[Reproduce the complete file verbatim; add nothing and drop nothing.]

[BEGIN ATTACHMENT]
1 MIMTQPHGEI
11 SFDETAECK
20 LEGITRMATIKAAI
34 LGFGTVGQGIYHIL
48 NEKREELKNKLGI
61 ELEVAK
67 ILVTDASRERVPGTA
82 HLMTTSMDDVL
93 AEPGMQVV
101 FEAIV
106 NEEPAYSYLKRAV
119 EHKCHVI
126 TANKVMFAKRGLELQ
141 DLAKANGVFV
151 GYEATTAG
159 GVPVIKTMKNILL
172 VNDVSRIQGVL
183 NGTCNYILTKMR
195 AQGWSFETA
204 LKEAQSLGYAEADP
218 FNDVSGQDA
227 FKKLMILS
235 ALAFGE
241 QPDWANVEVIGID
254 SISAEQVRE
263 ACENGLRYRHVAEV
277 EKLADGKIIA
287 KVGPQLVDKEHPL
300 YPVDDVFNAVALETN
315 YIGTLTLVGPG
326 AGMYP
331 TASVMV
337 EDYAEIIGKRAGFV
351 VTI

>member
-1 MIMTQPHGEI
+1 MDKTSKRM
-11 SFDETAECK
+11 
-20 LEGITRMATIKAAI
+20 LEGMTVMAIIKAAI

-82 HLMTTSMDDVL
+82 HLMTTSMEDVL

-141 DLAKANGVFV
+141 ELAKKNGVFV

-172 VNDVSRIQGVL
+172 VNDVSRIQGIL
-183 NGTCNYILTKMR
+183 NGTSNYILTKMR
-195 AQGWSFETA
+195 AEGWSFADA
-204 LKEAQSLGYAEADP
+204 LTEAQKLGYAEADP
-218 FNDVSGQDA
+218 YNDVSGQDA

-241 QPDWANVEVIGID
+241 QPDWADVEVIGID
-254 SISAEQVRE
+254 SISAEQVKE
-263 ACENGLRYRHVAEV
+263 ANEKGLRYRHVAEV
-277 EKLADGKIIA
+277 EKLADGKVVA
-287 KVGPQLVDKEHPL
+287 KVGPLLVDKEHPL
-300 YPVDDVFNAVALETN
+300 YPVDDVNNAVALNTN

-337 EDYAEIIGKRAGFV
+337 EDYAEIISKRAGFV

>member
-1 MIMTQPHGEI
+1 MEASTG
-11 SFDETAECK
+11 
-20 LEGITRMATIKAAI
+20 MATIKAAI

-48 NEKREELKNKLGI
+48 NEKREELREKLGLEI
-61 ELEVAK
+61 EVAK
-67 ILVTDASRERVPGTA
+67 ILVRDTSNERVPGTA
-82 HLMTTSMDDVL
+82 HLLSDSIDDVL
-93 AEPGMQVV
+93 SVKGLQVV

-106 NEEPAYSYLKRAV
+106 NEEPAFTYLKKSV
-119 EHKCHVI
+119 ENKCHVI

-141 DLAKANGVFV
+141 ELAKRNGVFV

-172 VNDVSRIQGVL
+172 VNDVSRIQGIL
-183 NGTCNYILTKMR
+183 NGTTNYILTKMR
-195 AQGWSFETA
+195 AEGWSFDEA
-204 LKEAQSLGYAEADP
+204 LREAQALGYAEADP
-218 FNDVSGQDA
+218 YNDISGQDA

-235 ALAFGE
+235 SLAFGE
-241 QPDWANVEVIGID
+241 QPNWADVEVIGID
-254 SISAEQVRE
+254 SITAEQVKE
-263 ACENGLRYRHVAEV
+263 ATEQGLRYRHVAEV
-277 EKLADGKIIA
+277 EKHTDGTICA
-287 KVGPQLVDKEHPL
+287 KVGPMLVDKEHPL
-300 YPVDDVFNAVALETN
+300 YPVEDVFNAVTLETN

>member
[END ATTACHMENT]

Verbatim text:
1 MIMTQPHGEI
11 SFDETAECK
20 LEGITRMATIKAAI
34 LGFGTVGQGIYHIL
48 NEKREELKNKLGI
61 ELEVAK
67 ILVTDASRERVPGTA
82 HLMTTSMDDVL
93 AEPGMQVV
101 FEAIV
106 NEEPAYSYLKRAV
119 EHKCHVI
126 TANKVMFAKRGLELQ
141 DLAKANGVFV
151 GYEATTAG
159 GVPVIKTMKNILL
172 VNDVSRIQGVL
183 NGTCNYILTKMR
195 AQGWSFETA
204 LKEAQSLGYAEADP
218 FNDVSGQDA
227 FKKLMILS
235 ALAFGE
241 QPDWANVEVIGID
254 SISAEQVRE
263 ACENGLRYRHVAEV
277 EKLADGKIIA
287 KVGPQLVDKEHPL
300 YPVDDVFNAVALETN
315 YIGTLTLVGPG
326 AGMYP
331 TASVMV
337 EDYAEIIGKRAGFV
351 VTI

>member
-1 MIMTQPHGEI
+1 MDKTSKRM
-11 SFDETAECK
+11 
-20 LEGITRMATIKAAI
+20 LEGMTVMAIIKAAI

-82 HLMTTSMDDVL
+82 HLMTTSMEDVL

-141 DLAKANGVFV
+141 ELAKKNGVFV

-172 VNDVSRIQGVL
+172 VNDVSRIQGIL
-183 NGTCNYILTKMR
+183 NGTSNYILTKMR
-195 AQGWSFETA
+195 AEGWSFADA
-204 LKEAQSLGYAEADP
+204 LTEAQKLGYAEADP
-218 FNDVSGQDA
+218 YNDVSGQDA

-241 QPDWANVEVIGID
+241 QPDWADVEVIGID
-254 SISAEQVRE
+254 SISAEQVKE
-263 ACENGLRYRHVAEV
+263 ANEKGLRYRHVAEV
-277 EKLADGKIIA
+277 EKLADGKVVA
-287 KVGPQLVDKEHPL
+287 KVGPLLVDKEHPL
-300 YPVDDVFNAVALETN
+300 YPVDDVNNAVALNTN

-337 EDYAEIIGKRAGFV
+337 EDYAEIISKRAGFV

>member
-1 MIMTQPHGEI
+1 MEASTG
-11 SFDETAECK
+11 
-20 LEGITRMATIKAAI
+20 MATIKAAI

-48 NEKREELKNKLGI
+48 NEKREELREKLGLEI
-61 ELEVAK
+61 EVAK
-67 ILVTDASRERVPGTA
+67 ILVRDTSNERVPGTA
-82 HLMTTSMDDVL
+82 HLLSDSIDDVL
-93 AEPGMQVV
+93 SVKGLQVV

-106 NEEPAYSYLKRAV
+106 NEEPAFTYLKKSV
-119 EHKCHVI
+119 ENKCHVI

-141 DLAKANGVFV
+141 ELAKRNGVFV

-172 VNDVSRIQGVL
+172 VNDVSRIQGIL
-183 NGTCNYILTKMR
+183 NGTTNYILTKMR
-195 AQGWSFETA
+195 AEGWSFDEA
-204 LKEAQSLGYAEADP
+204 LREAQALGYAEADP
-218 FNDVSGQDA
+218 YNDISGQDA

-235 ALAFGE
+235 SLAFGE
-241 QPDWANVEVIGID
+241 QPNWADVEVIGID
-254 SISAEQVRE
+254 SITAEQVKE
-263 ACENGLRYRHVAEV
+263 ATEQGLRYRHVAEV
-277 EKLADGKIIA
+277 EKHTDGTICA
-287 KVGPQLVDKEHPL
+287 KVGPMLVDKEHPL
-300 YPVDDVFNAVALETN
+300 YPVEDVFNAVTLETN

>member